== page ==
Rising Hope, Inc. | Evaluated Learning Experience
45 hours (15 weeks).
September 2012 – Present.
Upon successful completion of the course, students will be able to: critique theology from various social perspectives; analyze and evaluate fundamental questions about God and God’s work, humanity, will, providence, creation, community, and hope; formulate new ideas as students work towards developing their own “credo"; demonstrate respect for one another's views; apply important theological terms in class discussion, tests, and presentations; and compare and discuss multiple viewpoints on theological concepts including the nature of God, social and ethical implications of theology, atonement, community, creation, hope, and religious pluralism.
Instruction is offered via classroom lectures accompanied by readings, essays, quizzes, homework, a panel presentation, cooperative learning activities, and a final exam. Major topics include: understandings of the nature of God and how God relates to humanity. How can we talk about God and what God is? How can suffering be understood? Where is God in the struggle for justice and liberation? How can understanding of God change during life? What can be said about God’s relationship to the world and to humanity in light of the many different kinds of claims that exist about God? This course examines some of the answers in the traditions of Christian theology and its related religious and philosophical traditions. Prerequisite: College Writing I.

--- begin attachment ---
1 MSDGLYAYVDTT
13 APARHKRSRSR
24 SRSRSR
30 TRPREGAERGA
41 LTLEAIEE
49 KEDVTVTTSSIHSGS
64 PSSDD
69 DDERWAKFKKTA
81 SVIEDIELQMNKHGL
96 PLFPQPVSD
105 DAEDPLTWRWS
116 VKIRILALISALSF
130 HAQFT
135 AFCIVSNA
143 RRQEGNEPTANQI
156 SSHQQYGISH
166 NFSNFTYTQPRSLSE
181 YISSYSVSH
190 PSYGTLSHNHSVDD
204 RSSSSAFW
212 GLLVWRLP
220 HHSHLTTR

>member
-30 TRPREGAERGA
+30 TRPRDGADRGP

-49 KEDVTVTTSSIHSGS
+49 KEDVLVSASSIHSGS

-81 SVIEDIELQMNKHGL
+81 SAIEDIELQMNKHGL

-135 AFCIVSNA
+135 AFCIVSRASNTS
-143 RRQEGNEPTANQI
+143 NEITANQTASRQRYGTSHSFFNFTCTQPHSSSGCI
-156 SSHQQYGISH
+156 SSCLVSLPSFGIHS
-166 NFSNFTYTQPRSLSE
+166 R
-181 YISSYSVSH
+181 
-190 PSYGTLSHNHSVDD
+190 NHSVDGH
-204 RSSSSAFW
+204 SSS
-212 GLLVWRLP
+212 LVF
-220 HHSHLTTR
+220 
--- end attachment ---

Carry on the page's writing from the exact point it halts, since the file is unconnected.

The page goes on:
In the lower division baccalaureate/associate degree category, 3 semester hours in Theology (9/17).